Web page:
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Marc Hulet has been writing at FanGraphs since 2008. His work focuses on prospects, depth charts and fantasy. Follow him on Twitter @marchulet.


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phuturephillies
Guest
6 years 8 months ago

Flande is lefthanded, not a RHP.

Dan
Guest
Dan
6 years 8 months ago

If you want 2 wonderful articles about the Phillies minor league system and where players rank, read here http://phuturephillies.com/2009/11/06/introducing-the-sonar-score/#more-4512 for position players and here http://phuturephillies.com/2009/11/12/sonar-scores-the-pitchers/ for pitchers.

Top hitters:
Domingo Santiago
Sebastian Valle
Dominic Brown
Michael Taylor

Top pitchers:
Kyle Drabek
Justin De Fratus

Gary
Guest
Gary
6 years 8 months ago

I do find it a bit funny that Phuturephillies posts and decides not to advertise, but some random guy comes in right after him and advertises for him. (On another note, I do read Phuturephillies and love the site).

neuter_your_dogma
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neuter_your_dogma
6 years 8 months ago

If Santiago was really 16-17 this summer, then he may be the next great thing. However, 6’5″ 200lbs and his skills makes me wonder. Not spreading rumor here, just wondering aloud.

Bobo
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Bobo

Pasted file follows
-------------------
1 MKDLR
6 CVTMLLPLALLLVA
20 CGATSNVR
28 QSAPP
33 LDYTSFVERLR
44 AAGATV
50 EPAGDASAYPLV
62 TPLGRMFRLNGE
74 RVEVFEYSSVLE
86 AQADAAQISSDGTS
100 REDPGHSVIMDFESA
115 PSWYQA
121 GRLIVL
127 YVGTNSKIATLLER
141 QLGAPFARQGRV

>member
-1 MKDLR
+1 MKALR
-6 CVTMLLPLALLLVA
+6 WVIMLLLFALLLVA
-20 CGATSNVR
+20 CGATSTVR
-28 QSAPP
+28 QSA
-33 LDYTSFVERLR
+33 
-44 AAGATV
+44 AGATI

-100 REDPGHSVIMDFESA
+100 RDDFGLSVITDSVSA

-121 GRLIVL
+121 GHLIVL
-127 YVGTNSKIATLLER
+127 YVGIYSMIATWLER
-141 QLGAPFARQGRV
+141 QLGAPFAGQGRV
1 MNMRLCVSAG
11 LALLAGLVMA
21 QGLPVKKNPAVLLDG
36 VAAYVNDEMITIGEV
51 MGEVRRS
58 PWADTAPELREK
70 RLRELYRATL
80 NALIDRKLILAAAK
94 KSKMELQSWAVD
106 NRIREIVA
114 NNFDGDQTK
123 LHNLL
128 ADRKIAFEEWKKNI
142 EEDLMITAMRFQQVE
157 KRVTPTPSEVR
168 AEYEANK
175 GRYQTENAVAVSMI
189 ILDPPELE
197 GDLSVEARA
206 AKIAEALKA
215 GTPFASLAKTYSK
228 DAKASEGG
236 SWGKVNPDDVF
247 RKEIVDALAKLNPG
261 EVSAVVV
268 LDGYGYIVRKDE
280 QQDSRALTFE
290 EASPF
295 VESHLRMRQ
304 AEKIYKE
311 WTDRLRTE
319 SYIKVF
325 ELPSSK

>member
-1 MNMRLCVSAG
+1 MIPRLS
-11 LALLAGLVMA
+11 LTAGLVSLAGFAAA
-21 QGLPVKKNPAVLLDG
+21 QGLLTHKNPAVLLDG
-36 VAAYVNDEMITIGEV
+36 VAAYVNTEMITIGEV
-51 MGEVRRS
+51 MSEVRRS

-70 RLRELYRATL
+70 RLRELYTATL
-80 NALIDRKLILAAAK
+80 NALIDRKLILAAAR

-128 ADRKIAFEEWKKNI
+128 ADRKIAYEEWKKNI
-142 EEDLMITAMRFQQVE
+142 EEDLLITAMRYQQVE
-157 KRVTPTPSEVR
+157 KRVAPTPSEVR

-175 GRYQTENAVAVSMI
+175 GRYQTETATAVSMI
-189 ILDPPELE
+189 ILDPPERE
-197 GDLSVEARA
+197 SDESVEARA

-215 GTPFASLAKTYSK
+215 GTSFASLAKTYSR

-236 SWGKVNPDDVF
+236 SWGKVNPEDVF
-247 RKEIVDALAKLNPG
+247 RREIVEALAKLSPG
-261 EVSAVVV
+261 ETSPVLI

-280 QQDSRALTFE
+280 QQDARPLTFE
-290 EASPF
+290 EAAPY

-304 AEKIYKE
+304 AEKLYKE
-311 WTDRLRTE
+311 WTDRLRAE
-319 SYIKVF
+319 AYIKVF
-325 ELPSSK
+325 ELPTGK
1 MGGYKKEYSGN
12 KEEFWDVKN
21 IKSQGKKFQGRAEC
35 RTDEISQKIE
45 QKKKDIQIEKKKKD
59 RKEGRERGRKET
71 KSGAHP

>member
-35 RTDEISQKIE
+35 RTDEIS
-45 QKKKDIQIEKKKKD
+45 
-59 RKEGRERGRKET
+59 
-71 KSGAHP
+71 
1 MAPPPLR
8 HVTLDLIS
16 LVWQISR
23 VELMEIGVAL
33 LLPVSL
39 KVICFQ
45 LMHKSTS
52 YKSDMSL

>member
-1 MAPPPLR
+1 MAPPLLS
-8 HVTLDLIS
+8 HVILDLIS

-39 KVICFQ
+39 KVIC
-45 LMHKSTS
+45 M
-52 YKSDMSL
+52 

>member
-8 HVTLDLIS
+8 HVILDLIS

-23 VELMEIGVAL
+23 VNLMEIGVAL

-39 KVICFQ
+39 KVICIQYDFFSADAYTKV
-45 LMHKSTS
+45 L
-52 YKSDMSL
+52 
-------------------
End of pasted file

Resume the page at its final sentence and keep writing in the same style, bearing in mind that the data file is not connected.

6 years 8 months ago

Ah, dude if you typed it for the world to see you’re not really wondering aloud. I didn’t click on the links, but I’m guessing your talking about some kid in their system that isn’t even mentioned in Mark’s post, and yah, if I’m the Phils I’m double checking his birth certificate and passport data.

Anyway, looks like Hewitt is a gigantic flop, those are some of the worst lines I’ve ever seen…

knox
Guest
knox
6 years 8 months ago

Wow, those are weird numbers for May. With that strike out rate I’d have expected him to be a flame thrower, but then I see the typical FB seems just ok. So ok, I then say I guess he must be really good at hitting his spots, err, wait look at that walk rate. So got me confused. I’m not terribly familiar with A ball, was he much he much older than the rest of the folks at that level? Is low 90s FB overpowering down there?

I was kind of expecting to see that Drabek kid somewhere on here, but maybe he was profiled before. Seemed like he was big stuff two years ago, disappeared for awhile, and then was mr.centerpiece in all that Halladay talk at midseason.

Joe G
Guest
Joe G
6 years 8 months ago

yeah I follow the Phillies and was really surprised by May only having an 87-93 mph fastball….not sure if that’s accurate because I feel like they were calling him a “flamethrower”…I guess not though?

GrandSlamSingle
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GrandSlamSingle
6 years 8 months ago

Drabek will most likely be on the Top 10 list that Hulet will do later. This is a list of noteworthy guys outside the Top 10.

Knox
Guest
Knox
6 years 8 months ago

Yah, you are right I’ve completely skipped the intro to these all of these articles and missed that point.